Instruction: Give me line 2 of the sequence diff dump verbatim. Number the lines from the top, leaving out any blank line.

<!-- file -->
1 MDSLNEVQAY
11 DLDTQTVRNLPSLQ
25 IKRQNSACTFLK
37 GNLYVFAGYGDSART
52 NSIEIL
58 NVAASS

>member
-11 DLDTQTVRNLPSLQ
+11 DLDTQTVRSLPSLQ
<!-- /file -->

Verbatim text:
11 DLDTQTVRNLPSLQ